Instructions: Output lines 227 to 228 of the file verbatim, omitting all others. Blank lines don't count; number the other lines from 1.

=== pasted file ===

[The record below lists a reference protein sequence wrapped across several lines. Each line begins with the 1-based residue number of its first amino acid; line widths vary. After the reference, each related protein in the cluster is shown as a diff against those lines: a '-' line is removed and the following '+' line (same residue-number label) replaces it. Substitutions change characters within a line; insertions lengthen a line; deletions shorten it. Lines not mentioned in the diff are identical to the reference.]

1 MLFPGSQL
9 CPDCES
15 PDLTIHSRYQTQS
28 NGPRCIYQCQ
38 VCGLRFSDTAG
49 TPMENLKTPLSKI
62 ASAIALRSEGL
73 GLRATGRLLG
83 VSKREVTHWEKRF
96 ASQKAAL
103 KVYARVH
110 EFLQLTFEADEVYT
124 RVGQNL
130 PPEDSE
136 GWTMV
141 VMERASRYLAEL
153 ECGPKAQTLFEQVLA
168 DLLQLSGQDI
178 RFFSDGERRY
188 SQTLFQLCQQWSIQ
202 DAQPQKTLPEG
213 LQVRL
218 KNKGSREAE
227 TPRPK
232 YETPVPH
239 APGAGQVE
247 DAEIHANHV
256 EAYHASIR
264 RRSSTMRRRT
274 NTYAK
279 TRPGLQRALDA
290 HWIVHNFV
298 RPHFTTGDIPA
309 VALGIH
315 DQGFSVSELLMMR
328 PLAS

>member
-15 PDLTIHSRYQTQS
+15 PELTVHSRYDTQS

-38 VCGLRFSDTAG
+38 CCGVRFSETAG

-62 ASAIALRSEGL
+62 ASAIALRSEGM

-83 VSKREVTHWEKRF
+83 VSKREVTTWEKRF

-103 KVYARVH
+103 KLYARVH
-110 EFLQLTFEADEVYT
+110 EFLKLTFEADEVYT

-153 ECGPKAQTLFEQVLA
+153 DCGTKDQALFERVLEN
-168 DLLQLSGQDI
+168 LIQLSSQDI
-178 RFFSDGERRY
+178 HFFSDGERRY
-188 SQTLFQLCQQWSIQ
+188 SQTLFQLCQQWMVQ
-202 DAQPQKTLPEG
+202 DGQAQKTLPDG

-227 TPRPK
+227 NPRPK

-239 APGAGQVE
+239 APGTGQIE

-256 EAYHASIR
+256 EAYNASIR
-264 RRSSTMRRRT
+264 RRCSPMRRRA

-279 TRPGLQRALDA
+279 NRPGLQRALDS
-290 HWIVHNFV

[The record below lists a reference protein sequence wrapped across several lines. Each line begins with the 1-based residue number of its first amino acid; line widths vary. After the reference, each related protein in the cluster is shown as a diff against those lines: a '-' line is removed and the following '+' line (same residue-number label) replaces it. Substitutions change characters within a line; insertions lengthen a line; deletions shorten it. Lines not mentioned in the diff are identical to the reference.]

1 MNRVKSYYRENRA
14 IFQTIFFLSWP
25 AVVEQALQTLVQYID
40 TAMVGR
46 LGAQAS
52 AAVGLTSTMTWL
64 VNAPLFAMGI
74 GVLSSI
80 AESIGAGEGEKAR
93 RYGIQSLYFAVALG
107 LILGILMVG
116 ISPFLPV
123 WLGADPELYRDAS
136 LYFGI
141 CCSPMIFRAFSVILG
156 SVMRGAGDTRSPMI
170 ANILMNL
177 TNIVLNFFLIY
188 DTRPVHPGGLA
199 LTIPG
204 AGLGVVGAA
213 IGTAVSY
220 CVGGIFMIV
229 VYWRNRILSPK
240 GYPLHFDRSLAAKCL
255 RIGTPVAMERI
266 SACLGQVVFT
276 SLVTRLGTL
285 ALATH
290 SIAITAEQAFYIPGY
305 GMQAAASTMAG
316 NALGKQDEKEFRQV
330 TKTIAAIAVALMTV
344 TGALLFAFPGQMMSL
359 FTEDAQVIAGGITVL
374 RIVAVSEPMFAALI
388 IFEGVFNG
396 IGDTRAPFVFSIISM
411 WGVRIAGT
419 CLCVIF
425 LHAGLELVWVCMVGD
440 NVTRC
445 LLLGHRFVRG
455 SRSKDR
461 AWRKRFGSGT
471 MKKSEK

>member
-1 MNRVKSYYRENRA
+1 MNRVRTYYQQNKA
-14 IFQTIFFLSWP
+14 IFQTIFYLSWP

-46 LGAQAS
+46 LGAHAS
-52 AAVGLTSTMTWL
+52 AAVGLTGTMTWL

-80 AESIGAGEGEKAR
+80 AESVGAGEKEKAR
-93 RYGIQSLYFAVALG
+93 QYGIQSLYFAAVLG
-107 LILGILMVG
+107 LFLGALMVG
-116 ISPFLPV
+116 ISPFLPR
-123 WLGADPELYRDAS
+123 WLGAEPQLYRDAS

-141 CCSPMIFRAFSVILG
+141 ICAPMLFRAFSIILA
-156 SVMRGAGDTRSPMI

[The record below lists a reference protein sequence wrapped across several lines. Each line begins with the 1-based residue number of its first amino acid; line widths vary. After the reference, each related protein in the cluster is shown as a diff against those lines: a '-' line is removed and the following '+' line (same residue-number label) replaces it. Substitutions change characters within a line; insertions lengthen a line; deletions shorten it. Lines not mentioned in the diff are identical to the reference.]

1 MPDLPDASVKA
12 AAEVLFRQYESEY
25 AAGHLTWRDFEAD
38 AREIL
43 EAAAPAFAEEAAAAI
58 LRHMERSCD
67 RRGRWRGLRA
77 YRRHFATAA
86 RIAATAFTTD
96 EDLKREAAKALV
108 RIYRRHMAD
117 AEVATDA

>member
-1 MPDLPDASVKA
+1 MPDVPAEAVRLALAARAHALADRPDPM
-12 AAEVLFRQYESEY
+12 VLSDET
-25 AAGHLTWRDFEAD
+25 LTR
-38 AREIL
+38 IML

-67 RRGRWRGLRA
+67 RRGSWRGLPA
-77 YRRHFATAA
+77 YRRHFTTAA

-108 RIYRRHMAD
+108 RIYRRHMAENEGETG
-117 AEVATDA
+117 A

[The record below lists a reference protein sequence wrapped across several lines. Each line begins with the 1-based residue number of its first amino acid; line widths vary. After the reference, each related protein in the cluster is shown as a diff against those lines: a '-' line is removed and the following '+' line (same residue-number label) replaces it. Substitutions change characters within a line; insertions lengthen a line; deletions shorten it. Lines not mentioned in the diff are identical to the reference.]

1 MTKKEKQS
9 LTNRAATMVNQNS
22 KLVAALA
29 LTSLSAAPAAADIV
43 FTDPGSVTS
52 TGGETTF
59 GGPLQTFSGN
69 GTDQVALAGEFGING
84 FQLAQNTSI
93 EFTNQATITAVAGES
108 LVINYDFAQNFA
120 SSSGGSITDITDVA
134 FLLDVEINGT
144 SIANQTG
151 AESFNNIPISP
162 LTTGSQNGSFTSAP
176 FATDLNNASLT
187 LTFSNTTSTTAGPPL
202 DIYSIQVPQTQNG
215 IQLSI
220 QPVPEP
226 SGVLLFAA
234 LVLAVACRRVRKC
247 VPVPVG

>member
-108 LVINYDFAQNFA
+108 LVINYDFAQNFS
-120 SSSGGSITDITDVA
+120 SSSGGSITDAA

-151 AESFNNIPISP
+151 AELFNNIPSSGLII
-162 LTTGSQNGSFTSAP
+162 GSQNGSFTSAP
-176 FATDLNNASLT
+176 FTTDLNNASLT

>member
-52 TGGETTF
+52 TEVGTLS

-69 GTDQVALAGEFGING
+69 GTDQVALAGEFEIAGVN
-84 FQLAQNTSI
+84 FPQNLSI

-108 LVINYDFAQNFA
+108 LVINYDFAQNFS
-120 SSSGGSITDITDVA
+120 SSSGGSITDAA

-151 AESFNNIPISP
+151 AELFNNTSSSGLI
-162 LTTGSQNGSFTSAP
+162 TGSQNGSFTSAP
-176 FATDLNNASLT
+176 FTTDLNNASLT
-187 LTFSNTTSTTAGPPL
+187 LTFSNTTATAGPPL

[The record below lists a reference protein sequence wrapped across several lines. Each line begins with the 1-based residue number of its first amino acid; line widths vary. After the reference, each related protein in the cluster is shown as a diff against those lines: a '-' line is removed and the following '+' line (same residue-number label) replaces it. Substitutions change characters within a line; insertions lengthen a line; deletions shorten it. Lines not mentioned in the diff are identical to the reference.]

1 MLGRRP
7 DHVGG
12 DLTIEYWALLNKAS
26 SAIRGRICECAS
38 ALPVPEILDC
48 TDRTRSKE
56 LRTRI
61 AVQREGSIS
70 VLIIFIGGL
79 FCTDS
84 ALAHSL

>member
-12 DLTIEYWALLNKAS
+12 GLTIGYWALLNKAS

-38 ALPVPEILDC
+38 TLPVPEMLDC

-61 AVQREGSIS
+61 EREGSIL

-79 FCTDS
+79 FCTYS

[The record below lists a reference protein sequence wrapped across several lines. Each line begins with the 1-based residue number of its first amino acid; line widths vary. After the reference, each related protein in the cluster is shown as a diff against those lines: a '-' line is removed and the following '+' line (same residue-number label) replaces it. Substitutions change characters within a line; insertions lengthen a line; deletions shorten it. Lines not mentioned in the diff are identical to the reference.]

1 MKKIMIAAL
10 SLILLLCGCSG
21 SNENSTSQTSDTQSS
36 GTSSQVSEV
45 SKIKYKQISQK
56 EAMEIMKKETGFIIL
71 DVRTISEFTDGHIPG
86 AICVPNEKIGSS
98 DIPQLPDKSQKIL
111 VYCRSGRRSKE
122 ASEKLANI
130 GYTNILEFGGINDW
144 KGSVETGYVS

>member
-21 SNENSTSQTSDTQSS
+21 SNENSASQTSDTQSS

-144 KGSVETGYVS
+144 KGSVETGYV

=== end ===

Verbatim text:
1 MLGRRP
7 DHVGG